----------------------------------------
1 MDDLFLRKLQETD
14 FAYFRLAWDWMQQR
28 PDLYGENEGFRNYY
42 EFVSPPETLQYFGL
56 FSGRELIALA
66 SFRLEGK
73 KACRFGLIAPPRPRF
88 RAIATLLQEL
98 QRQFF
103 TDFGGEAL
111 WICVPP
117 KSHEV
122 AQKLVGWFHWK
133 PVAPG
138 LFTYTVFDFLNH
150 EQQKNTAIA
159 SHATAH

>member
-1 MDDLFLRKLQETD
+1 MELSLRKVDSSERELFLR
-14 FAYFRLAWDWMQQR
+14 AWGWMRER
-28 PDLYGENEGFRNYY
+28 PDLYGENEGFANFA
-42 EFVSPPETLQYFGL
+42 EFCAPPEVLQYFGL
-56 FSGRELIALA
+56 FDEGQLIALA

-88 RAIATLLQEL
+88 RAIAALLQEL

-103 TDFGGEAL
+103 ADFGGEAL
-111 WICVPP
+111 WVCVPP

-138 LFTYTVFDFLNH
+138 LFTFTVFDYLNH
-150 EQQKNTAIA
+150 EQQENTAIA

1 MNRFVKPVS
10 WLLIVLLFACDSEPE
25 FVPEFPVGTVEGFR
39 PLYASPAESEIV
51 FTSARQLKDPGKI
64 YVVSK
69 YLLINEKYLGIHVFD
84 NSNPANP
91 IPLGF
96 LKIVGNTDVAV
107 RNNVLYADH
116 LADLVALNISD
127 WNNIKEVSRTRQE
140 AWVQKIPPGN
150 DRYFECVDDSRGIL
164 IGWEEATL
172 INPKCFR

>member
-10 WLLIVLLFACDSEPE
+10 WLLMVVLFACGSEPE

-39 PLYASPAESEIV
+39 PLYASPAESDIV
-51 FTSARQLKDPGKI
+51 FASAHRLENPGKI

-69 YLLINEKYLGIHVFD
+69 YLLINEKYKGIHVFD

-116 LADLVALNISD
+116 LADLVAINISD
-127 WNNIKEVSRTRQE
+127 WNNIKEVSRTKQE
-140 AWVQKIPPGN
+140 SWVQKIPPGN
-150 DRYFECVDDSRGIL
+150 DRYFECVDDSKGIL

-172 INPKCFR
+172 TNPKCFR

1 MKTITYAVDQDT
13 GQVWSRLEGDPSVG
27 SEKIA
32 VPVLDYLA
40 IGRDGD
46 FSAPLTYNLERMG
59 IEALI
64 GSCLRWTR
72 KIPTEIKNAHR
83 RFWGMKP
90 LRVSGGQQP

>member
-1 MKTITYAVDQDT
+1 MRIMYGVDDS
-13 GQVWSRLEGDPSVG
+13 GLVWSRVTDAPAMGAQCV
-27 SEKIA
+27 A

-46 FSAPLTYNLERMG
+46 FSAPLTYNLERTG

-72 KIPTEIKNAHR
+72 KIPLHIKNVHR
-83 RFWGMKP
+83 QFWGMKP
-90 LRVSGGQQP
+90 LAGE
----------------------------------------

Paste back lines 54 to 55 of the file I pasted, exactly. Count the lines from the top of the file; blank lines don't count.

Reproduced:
164 IGWEEATL
172 INPKCFR